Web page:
In this sense, many of these books offer a variation on the conservative Cold War vision of Europe as vulnerable to the spread of communism -- only now, Muslims have replaced Soviets and Euro-communists as the enemies. The continuity in clichés with the Europhobic literature of the 1970s and 1980s is striking: In both periods Europe is described with terms like appeasing, impotent, asexual, feminine, post-nationalistic, irreligious, apologetic, self-loathing, naive, decadent, and so forth.
Clichés are not the only reason why the foundations of the Eurabia literature are shaky. By relying chiefly on anecdotes rather than data, these books misrepresent the complex evolving picture of Islam in Europe. They also eliminate social and economic conditions, including discrimination, from the picture. "There is considerably more phobia vis-à-vis Westerners and things Western than Islamophobia," Laqueur opines in The Last Days of Europe (2007). Leaving out poverty and racism (which, pace Laqueur, is a daily problem for Europe's nonwhites, Muslim or not), the Eurabia writers overemphasize culture and religion in explaining tensions and lay the blame solely on Muslims.
After the 2005 riots in French banlieues, for example, independent studies pointed to the same factors: police violence, discrimination, unemployment, and a large youth population in the housing projects where the trouble erupted. But the Eurabia authors weren't impressed. Immigrants don't have much to complain about, they claim, so the riots were all about jihad, or, as Caldwell suggests in his recent book, "the Arab cause." "Even if they did not believe in Islam, they believed in Team Islam," he writes.
This is not, of course, to suggest that things are going well. The bleak vignettes and shocking tales about social tensions and violence linked to Islamism, like the killing of filmmaker Theo van Gogh, are indeed part of the picture. But the paradox of this genre is that it dwells on the heated controversies and tensions taking place in Europe while at the same time claiming that Europeans are in denial of their problems. And the emphasis on the anecdotal tends to obscure the fact that, from the fight over minarets in Switzerland to the debate over headscarves in France, current tensions are part of a normal and democratic process of adjustment, not the first signs of an impending catastrophe.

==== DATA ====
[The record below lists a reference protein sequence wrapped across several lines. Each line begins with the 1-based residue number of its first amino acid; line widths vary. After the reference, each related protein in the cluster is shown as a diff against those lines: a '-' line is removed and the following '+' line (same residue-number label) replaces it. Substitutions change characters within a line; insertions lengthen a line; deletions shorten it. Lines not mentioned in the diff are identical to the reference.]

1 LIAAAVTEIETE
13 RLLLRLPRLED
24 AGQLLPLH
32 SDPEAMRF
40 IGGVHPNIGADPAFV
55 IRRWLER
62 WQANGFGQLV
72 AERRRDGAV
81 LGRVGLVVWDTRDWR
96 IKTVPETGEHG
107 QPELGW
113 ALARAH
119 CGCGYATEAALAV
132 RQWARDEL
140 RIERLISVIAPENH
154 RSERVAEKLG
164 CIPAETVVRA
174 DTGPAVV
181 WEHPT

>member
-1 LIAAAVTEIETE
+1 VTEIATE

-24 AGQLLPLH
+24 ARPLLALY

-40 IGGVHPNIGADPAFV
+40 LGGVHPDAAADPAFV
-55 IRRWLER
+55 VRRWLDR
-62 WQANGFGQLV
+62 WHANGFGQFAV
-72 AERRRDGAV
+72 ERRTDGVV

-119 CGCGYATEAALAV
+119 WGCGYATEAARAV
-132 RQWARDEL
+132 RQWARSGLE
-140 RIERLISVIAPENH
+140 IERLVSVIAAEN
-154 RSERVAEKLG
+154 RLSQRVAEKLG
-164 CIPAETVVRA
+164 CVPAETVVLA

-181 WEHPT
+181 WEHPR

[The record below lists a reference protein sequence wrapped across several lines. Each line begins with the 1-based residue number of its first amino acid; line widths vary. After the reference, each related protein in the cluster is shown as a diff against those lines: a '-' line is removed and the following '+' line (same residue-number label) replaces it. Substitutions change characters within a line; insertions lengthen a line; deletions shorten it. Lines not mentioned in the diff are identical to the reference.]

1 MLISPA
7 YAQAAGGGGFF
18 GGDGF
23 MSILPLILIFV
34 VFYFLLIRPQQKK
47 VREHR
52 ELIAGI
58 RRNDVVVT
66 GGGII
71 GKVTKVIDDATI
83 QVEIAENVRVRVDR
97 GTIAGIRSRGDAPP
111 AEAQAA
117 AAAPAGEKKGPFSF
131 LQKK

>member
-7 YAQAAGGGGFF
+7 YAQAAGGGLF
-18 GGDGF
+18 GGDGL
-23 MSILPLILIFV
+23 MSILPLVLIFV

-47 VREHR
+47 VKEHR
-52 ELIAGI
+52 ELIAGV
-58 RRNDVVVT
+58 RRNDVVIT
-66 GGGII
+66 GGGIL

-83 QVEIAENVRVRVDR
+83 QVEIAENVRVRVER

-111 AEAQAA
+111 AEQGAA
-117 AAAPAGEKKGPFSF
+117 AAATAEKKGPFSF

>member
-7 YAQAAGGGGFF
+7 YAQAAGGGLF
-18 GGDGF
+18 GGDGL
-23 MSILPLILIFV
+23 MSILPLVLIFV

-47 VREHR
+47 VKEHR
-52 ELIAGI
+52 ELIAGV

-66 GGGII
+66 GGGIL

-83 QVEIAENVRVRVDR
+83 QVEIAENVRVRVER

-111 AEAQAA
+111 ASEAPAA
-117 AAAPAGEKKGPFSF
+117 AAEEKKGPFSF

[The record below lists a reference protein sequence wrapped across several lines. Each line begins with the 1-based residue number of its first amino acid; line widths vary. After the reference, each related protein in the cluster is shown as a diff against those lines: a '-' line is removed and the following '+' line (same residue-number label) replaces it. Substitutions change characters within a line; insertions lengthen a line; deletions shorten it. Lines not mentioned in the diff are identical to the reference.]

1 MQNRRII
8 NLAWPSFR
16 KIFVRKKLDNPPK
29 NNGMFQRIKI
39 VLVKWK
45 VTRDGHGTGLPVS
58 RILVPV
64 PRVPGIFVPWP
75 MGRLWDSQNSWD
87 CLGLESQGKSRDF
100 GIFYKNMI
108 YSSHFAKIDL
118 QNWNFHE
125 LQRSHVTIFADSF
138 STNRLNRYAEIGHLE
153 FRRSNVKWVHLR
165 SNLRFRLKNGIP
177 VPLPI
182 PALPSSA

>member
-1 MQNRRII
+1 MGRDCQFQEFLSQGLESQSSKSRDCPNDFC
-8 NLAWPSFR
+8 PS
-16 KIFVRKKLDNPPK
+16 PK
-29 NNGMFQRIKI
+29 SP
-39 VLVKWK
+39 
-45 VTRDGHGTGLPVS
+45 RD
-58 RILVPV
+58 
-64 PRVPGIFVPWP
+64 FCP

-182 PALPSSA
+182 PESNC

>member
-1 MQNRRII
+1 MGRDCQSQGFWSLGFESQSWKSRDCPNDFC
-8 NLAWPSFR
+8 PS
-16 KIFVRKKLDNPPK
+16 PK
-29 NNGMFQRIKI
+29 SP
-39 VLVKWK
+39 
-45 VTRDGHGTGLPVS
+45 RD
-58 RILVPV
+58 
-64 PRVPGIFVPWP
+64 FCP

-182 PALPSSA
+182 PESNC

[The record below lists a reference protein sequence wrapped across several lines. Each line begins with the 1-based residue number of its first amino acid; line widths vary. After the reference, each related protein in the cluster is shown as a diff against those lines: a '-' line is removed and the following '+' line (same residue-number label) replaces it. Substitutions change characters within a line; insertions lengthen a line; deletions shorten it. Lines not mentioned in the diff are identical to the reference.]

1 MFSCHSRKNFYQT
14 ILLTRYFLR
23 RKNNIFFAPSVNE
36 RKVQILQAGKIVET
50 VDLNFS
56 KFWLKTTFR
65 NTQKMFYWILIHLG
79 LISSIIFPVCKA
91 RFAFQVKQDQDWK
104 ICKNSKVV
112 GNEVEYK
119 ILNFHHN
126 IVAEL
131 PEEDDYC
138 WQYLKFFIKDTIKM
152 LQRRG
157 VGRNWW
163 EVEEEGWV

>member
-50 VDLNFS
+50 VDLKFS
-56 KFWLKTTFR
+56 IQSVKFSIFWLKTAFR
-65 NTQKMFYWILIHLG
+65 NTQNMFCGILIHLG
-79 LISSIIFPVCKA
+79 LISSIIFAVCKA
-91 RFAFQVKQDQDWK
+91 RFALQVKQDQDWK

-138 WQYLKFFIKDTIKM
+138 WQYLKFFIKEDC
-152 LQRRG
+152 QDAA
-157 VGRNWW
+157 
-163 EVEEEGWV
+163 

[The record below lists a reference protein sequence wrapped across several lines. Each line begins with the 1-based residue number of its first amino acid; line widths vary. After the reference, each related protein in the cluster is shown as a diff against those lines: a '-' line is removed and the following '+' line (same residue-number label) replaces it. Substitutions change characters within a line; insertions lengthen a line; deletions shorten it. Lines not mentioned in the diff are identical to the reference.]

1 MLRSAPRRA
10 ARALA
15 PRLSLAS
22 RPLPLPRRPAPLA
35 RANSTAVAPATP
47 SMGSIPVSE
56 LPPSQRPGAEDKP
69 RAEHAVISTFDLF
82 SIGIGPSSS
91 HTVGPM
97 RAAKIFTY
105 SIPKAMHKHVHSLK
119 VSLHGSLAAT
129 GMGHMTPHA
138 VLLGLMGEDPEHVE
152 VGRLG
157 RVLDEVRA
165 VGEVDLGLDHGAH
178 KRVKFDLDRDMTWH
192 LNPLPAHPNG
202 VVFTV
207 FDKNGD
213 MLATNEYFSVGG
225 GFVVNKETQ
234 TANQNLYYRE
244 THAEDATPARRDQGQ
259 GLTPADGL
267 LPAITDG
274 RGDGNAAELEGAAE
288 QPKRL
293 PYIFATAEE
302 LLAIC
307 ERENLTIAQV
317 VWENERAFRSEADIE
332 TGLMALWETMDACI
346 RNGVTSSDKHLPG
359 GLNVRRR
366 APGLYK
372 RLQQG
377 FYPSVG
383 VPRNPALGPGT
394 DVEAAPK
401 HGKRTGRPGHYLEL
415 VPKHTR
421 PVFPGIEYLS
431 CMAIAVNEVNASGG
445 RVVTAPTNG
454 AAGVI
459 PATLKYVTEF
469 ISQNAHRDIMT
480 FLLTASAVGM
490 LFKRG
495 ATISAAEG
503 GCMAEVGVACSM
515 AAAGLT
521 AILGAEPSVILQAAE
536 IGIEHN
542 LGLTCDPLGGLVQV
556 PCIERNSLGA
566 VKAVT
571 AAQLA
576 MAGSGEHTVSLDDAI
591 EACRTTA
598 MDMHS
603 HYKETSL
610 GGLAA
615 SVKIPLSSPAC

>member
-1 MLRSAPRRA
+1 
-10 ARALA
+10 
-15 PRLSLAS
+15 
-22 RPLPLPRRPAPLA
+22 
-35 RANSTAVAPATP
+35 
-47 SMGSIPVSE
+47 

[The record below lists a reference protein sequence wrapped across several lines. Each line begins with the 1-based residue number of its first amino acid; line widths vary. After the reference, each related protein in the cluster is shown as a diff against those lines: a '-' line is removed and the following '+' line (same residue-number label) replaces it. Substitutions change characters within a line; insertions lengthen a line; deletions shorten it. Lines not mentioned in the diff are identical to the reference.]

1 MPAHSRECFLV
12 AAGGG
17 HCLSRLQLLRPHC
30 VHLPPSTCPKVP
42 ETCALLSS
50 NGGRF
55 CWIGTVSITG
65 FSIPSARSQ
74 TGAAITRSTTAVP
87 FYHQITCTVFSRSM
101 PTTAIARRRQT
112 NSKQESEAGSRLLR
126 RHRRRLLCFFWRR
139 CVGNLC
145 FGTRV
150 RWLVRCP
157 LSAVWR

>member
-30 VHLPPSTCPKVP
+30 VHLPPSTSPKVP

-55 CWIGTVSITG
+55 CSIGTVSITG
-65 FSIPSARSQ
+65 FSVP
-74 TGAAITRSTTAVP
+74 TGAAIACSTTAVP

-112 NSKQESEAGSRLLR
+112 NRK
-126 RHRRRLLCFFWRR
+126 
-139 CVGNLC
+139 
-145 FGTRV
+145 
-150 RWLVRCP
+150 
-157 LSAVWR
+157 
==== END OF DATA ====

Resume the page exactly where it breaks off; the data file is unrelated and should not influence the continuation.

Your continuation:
Beyond all the sloppy anecdotal evidence, the Eurabia literature relies on two major false assumptions. The first is demographic. The literature holds that Europe will be Islamic at the end of the century "at the very latest," with Muslim majorities in some European countries "in the foreseeable future," in the words of Bernard Lewis in his 2007 pamphlet, "Europe and Islam." That's because "native populations are aging and fading and being supplanted remorselessly by a young Muslim demographic," Steyn explains in America Alone (2006). "Europe will be semi-Islamic in its politico-cultural character within a generation."
If these books insist so much on the future, it is because current figures are unimpressive. According to the higher range of estimates by the U.S. National Intelligence Council (NIC), there are already as many as 18 million Muslims in Western Europe, or 4.5 percent of the population. The percentage is even lower for the 27-country European Union as a whole. The future will certainly see an increase, but it's hard to imagine that Europe will even reach the 10 percent mark (except in some countries or cities). For one thing, as the same NIC study indicates and demographers agree, fertility rates among Muslims are sharply declining as children of immigrants gradually conform to prevailing social and economic norms. Nor is immigration still a major source of newly minted European Muslims. Only about 500,000 people a year come legally to Europe from Muslim-majority countries, with an even smaller number coming illegally -- meaning that the annual influx is a fraction of a percent of the European population.